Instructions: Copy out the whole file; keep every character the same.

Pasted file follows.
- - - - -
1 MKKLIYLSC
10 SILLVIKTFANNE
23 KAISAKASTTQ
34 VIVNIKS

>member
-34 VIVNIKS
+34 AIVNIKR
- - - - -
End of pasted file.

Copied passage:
1 MKKLIYLSC
10 SILLVIKTFANNE
23 KAISAKASTTQ
34 VIVNIKS

>member
-34 VIVNIKS
+34 AIVNIKR